Today’s episode starts out with a dream the character of the week, Imori, is having about the Dragon Cards and the Shin Tsuen Fu (the jar that is sealed beneath the cards.) which I will explain later. The dream seems to show a Chinese emperor or other high-status figure trying to protect the ‘Senhai’ (I couldn’t find what that meant, and Google keeps confusing it with “senpai” but it’s referring to the Dragon Cards and the Shin Tsuen Fu jar. Sugoroku later refers to it as the Ryuuhai, so maybe there was a mistranslation there?) during travel when they’re attacked by a rogue militia. The jar falls, opens and a purple mist emanates from it, revealing a neon green dragon that attacks them all. Gotta say, out of all of the things I thought would come from a jar supposedly holding the embodiment of all darkness to balance the light of the world, I honestly never considered a neon green dragon…..
After the title card, we cut to the main group walking to school. Jonouchi kicks a small bag of garbage at the back of Honda’s head and then whines that he’s so bored with daily school life. He wants more excitement. Dude, we’re in episode 18 of Season Zero. How can you have experienced all the screwed up stuff you’ve gone through to this point and say you have a boring life?
He wants the world to be in terrible danger, and then he can save the world, turn it into a utopia and make Honda the janitor of the world. The group looks on like he’s an idiot, which they should in this instance, before quickly noticing Imori getting bullied. The bullies are forcing him into a game where they try to get coins into a pot by throwing them off the stairs. Whoever gets their coin in or gets closest wins 500 yen.
The first bully gets it in the pot, but it bounces out and lands closeby. It’s Imori’s turn, but Yugi steps up to take his place. Yugi easily flips the coin off of his thumb, onto the stairs, on the boxes below, bounces off a bush somehow and spins along the rim before landing in the pot. Obviously, the bullies whine that he cheated somehow. They try to force him to do it again only to have Jonouchi step in and assert that Yugi followed the rules so he doesn’t have to do it again. Honda steps up to the other bully, and they intimidate them into backing off and leaving.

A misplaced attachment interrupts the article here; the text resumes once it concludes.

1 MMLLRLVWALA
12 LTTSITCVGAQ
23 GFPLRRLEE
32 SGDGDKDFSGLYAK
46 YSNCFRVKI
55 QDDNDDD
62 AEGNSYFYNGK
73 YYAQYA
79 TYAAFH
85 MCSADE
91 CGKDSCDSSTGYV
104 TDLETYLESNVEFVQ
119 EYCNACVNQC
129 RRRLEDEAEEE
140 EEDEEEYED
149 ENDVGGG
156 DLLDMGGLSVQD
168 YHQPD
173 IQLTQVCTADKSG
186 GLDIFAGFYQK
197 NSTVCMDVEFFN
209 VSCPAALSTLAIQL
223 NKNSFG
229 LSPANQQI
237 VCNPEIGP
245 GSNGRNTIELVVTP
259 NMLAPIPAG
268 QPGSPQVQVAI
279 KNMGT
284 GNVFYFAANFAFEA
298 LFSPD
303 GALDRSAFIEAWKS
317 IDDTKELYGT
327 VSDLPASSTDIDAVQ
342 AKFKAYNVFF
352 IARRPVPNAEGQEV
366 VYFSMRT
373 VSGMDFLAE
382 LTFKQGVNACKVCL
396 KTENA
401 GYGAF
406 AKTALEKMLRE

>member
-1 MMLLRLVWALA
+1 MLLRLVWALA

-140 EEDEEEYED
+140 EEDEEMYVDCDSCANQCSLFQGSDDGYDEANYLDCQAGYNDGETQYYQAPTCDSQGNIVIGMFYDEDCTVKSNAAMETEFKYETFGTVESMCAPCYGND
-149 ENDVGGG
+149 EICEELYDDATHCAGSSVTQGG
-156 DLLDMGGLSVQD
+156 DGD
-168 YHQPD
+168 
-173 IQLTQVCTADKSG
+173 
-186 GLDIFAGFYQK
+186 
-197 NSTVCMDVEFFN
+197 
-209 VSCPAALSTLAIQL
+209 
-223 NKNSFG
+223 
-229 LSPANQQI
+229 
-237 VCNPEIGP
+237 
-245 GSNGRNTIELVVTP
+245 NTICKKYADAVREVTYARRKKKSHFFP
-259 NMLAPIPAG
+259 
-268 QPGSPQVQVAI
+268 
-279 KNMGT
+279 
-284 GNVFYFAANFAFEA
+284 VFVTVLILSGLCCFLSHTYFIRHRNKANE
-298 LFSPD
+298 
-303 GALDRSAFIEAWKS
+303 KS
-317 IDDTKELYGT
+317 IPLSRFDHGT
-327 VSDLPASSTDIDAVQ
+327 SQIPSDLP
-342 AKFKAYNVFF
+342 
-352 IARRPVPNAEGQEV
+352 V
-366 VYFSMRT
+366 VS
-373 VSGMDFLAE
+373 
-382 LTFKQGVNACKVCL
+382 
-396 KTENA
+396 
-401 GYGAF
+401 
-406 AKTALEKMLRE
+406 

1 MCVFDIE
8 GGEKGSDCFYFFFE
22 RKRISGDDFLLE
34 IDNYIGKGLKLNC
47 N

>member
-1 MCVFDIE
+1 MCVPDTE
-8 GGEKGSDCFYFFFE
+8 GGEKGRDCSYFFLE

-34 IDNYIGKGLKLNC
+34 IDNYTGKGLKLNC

Anzu compliments Yugi by saying such skills are to be expected from the grandson of a game shop owner. Imori laments that he’s not good at anything and wishes he could be like Yugi.
While Yugi is flattered, Jonouchi is instantly put off by the boy. He approaches Yugi covertly and quietly tells him to not get too close to Imori because he doesn’t like how dark and gloomy he is. In Jonouchi’s words, “He’s a wet blanket. If he gets too close, you’re sure to get moldy.”
While Yugi is in class, he finds a note from Imori thanking him for saving him. Imori tells him that, in order to thank him properly, he’d like to bring Yugi to his secret base.
Later, at Imori’s house, which is quite a nice mansion-esque place, Imori shows Yugi a secret passage in his floor to his cellar, which is his secret base. He likes spending time there because no one can bully him. He has a bunch of old games stacked in shelves on the walls and tells Yugi that his family heritage is loaded with people who treasure games. They spend a lot of time and money collecting and playing them. However, Yugi notices that all of the games on display are single-player games, so he wonders if his entire family had a problem making friends.